For some families, Saturday mornings are dedicated to big breakfasts, for others, it’s a day synonymous with morning cartoons. I’m not much of a cook and my two-year-old daughter is completely incapable of sitting through a tv show, so in our house, Saturday mornings are for hiking. We all know that adventure awaits in the great outdoors…but then again, with a two- and a four-year-old, adventure awaits almost anywhere we go right now.
Tips for Hiking with Toddlers
My husband and I both love being outdoors, so we started hitting the trails with our kids as soon as they could safely ride in a hiking backpack (which was actually the very first piece of baby gear we bought when we found out we were expecting—not a onesie or cute little socks, but a used Osprey child carrier).
With about four years of experience now, here’s what I’ve learned:
Lots and lots of snacks. It may be the most versatile piece of parenting advice out there. Snacks can be a game-changer for car rides, long waits, and hiking, too! Of course, as with any outdoor activity, plenty of water (preferably in a fun but lightweight water bottle) is a must-have, too.
Don’t be afraid to stop for breaks.
Hiking with kids is certainly not about setting a land speed record. Little legs tire quickly, and it’s way easier to eat all of those snacks when sitting on a log than when trying to step over it.
Teach your kiddo to look but not touch.
This falls under the category of “things we learned the hard way.” My kids love nature of all kinds—where I see a weed, they see a beautiful flower. And they love to bring flowers to their mama. In addition to the importance of leaving no trace when in the woods, it’s worth remembering that nature has defense mechanisms, too. One full-body outbreak of poison-something-or-other later for my sweet little four-year-old, and I only hope you learn the “point, but don’t touch” lesson, too.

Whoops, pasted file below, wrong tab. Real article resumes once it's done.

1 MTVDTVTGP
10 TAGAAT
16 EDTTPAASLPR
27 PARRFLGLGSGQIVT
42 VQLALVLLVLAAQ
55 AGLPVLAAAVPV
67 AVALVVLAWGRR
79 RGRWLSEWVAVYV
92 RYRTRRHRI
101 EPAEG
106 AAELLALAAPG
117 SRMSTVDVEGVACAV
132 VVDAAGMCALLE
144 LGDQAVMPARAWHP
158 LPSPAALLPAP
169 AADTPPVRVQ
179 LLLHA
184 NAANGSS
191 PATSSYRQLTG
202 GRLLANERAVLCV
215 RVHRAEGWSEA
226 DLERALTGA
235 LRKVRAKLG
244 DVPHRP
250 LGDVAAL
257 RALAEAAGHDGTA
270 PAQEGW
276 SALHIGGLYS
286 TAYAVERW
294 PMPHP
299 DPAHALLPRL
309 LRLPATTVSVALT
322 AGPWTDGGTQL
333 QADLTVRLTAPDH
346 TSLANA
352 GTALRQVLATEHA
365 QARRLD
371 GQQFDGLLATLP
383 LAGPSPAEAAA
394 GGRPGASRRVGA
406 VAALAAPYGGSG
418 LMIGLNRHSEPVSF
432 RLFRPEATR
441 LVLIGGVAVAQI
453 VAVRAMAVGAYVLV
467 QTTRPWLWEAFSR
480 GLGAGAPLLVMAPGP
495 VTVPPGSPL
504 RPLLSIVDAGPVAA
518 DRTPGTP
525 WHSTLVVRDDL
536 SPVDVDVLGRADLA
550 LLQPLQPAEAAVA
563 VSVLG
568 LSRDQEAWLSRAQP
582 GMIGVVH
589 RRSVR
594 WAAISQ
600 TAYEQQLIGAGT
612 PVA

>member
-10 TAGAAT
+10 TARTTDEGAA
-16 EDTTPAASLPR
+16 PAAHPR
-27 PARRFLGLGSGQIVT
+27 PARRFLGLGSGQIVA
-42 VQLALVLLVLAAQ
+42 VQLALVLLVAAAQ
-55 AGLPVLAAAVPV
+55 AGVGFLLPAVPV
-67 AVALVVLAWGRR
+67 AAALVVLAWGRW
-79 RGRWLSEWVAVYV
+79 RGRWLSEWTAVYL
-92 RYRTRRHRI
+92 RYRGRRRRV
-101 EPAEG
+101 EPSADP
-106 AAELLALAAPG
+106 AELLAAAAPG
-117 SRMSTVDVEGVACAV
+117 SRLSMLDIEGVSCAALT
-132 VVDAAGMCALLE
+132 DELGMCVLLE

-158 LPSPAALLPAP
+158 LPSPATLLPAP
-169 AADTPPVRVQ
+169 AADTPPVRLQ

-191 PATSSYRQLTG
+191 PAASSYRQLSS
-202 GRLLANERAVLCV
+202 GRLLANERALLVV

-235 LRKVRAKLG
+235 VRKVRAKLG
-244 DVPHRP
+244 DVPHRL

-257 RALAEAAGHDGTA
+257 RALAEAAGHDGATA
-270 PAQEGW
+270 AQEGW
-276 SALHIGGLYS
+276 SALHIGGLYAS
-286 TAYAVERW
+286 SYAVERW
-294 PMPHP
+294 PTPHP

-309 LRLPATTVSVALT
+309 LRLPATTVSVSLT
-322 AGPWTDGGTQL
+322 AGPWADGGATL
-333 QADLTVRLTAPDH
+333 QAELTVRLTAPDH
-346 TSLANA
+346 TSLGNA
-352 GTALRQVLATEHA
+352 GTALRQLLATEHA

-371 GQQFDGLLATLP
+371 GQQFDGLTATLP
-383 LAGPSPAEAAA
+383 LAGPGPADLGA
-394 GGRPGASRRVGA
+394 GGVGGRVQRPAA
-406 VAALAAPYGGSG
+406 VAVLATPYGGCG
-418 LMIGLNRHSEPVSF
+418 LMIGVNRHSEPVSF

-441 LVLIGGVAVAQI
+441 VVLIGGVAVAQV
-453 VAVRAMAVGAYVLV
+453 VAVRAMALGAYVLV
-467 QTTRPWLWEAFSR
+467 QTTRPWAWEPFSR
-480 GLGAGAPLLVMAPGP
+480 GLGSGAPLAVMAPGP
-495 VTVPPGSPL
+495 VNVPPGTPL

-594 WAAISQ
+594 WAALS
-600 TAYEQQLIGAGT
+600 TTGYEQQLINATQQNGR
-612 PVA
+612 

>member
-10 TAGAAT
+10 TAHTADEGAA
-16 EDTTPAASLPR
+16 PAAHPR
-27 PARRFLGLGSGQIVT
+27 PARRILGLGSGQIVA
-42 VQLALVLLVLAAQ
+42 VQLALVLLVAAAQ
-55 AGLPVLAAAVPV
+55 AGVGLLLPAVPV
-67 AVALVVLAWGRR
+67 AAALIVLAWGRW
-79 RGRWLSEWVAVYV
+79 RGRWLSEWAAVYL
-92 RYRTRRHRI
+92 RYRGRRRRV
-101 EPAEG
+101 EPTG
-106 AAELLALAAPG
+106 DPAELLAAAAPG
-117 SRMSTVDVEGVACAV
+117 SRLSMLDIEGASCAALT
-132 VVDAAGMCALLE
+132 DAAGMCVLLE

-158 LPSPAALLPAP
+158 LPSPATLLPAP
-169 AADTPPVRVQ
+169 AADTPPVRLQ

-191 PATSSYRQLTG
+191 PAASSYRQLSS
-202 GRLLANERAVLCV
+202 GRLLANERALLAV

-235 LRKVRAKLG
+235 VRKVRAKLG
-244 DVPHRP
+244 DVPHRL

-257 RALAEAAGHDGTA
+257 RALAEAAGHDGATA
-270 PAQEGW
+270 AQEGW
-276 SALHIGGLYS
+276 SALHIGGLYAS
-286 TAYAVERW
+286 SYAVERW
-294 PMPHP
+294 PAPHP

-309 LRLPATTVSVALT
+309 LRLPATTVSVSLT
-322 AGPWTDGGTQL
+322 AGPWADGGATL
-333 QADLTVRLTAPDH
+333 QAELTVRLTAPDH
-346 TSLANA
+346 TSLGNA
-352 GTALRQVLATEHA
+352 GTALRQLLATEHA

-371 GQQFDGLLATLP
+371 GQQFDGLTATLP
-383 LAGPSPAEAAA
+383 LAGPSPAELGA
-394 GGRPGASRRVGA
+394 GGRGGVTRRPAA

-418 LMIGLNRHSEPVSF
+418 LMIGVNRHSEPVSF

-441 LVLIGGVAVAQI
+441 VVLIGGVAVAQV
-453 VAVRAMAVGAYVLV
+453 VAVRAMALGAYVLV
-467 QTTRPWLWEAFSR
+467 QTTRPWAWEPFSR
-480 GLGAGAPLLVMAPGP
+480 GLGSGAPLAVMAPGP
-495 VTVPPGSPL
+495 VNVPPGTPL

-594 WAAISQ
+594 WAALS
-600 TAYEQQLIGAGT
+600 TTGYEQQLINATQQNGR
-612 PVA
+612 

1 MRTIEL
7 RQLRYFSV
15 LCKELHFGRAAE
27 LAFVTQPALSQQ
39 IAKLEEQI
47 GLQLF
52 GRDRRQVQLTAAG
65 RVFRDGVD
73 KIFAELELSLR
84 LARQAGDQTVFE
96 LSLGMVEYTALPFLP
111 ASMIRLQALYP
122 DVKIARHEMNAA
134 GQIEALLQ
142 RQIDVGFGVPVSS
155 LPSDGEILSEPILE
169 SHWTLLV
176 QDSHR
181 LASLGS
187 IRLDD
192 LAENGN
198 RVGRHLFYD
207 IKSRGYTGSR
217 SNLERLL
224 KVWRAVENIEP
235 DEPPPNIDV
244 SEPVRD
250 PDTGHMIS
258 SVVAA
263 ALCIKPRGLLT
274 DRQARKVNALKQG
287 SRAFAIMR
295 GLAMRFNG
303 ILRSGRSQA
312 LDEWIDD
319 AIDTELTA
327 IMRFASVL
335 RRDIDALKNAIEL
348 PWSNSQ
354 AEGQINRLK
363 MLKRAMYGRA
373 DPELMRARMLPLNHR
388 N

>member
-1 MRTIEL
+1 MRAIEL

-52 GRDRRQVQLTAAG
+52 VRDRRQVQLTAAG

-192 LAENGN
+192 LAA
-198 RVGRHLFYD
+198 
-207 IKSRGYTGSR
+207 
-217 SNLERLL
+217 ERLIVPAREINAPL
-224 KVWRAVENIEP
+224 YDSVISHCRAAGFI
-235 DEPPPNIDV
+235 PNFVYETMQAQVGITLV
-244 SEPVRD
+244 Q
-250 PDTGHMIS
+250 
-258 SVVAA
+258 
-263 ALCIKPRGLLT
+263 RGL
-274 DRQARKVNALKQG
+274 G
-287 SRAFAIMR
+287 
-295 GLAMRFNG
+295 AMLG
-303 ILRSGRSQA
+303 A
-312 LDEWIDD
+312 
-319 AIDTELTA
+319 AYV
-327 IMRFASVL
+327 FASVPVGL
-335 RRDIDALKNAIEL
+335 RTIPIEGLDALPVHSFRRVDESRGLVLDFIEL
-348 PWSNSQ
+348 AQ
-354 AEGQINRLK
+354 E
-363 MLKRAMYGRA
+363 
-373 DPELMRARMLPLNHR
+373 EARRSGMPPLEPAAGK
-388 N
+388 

Make it an adventure.
This little nugget is completely my husband. While I think a nature scavenger hunt is a perfect way to add a little extra excitement to a hike, he takes it up a notch. When he hikes with the kids, it’s a full-on pretend jungle exploration, complete with songs and make-believe binoculars.
Consider staying home sometimes.
Wait, what? Hear me out. This is a piece of advice for moms. I love hiking, and I love watching my kids discover and explore the world around them. And while a walk in the woods is about as good of a family outing as there is, it’s also a great dad-only activity. Kids tend to open up more when physically engaged, so when I opt-out, it’s true quality time for my husband and kiddos, with a big bonus of a solo Saturday morning for me.
What are your favorite tricks for hiking with little ones?
Check out other ways to enjoy the great outdoors in Georgia: